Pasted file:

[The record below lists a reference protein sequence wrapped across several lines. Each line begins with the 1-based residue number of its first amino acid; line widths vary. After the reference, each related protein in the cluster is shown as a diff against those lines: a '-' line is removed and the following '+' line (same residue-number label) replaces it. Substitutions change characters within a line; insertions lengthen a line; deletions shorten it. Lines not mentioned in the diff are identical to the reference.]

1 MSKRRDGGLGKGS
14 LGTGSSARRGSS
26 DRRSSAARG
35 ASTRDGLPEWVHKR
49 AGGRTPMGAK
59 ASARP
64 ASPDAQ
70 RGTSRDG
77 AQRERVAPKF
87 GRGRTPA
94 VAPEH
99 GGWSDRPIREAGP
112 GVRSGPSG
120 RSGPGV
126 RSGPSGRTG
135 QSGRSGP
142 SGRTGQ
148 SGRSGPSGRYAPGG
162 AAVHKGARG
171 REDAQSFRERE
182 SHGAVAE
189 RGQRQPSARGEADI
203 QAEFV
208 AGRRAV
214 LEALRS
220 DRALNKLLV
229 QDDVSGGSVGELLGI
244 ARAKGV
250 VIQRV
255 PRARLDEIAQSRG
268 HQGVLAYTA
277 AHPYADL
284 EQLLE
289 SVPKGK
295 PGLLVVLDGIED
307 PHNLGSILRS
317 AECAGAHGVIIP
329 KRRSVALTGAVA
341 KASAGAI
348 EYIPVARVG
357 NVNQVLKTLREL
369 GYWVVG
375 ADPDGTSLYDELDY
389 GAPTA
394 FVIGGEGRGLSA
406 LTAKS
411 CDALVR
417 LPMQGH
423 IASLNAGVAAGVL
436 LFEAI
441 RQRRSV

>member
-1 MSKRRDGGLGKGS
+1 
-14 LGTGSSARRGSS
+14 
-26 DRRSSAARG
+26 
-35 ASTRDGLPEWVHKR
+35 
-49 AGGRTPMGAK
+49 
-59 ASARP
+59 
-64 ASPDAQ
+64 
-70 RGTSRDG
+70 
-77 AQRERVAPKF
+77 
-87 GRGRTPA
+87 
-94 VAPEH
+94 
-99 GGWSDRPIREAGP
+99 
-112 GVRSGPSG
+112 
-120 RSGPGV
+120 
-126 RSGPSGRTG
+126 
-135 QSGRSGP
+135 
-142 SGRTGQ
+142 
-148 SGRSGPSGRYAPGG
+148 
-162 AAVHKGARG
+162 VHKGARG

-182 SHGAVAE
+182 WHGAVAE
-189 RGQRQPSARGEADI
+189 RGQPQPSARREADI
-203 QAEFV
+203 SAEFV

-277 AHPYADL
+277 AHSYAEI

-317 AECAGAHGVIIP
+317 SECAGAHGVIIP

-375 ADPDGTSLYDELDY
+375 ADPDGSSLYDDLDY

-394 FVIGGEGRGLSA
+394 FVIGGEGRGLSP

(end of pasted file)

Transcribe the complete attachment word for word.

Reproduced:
[The record below lists a reference protein sequence wrapped across several lines. Each line begins with the 1-based residue number of its first amino acid; line widths vary. After the reference, each related protein in the cluster is shown as a diff against those lines: a '-' line is removed and the following '+' line (same residue-number label) replaces it. Substitutions change characters within a line; insertions lengthen a line; deletions shorten it. Lines not mentioned in the diff are identical to the reference.]

1 MSKRRDGGLGKGS
14 LGTGSSARRGSS
26 DRRSSAARG
35 ASTRDGLPEWVHKR
49 AGGRTPMGAK
59 ASARP
64 ASPDAQ
70 RGTSRDG
77 AQRERVAPKF
87 GRGRTPA
94 VAPEH
99 GGWSDRPIREAGP
112 GVRSGPSG
120 RSGPGV
126 RSGPSGRTG
135 QSGRSGP
142 SGRTGQ
148 SGRSGPSGRYAPGG
162 AAVHKGARG
171 REDAQSFRERE
182 SHGAVAE
189 RGQRQPSARGEADI
203 QAEFV
208 AGRRAV
214 LEALRS
220 DRALNKLLV
229 QDDVSGGSVGELLGI
244 ARAKGV
250 VIQRV
255 PRARLDEIAQSRG
268 HQGVLAYTA
277 AHPYADL
284 EQLLE
289 SVPKGK
295 PGLLVVLDGIED
307 PHNLGSILRS
317 AECAGAHGVIIP
329 KRRSVALTGAVA
341 KASAGAI
348 EYIPVARVG
357 NVNQVLKTLREL
369 GYWVVG
375 ADPDGTSLYDELDY
389 GAPTA
394 FVIGGEGRGLSA
406 LTAKS
411 CDALVR
417 LPMQGH
423 IASLNAGVAAGVL
436 LFEAI
441 RQRRSV

>member
-1 MSKRRDGGLGKGS
+1 
-14 LGTGSSARRGSS
+14 
-26 DRRSSAARG
+26 
-35 ASTRDGLPEWVHKR
+35 
-49 AGGRTPMGAK
+49 
-59 ASARP
+59 
-64 ASPDAQ
+64 
-70 RGTSRDG
+70 
-77 AQRERVAPKF
+77 
-87 GRGRTPA
+87 
-94 VAPEH
+94 
-99 GGWSDRPIREAGP
+99 
-112 GVRSGPSG
+112 
-120 RSGPGV
+120 
-126 RSGPSGRTG
+126 
-135 QSGRSGP
+135 
-142 SGRTGQ
+142 
-148 SGRSGPSGRYAPGG
+148 
-162 AAVHKGARG
+162 VHKGARG

-182 SHGAVAE
+182 WHGAVAE
-189 RGQRQPSARGEADI
+189 RGQPQPSARREADI
-203 QAEFV
+203 SAEFV

-277 AHPYADL
+277 AHSYAEI

-317 AECAGAHGVIIP
+317 SECAGAHGVIIP

-375 ADPDGTSLYDELDY
+375 ADPDGSSLYDDLDY

-394 FVIGGEGRGLSA
+394 FVIGGEGRGLSP